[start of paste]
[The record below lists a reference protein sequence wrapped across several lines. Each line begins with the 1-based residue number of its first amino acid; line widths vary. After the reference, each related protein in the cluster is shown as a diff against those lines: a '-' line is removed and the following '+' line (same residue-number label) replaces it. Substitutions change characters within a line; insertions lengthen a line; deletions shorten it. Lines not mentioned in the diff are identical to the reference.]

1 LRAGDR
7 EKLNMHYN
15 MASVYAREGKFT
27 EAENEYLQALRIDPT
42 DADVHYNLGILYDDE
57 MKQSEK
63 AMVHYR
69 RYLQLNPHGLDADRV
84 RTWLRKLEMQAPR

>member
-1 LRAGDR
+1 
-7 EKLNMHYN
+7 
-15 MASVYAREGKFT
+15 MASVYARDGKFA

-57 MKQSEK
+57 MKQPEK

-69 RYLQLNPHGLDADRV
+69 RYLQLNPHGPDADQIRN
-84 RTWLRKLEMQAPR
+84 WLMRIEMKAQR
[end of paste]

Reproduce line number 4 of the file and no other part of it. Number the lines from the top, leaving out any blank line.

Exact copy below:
15 MASVYAREGKFT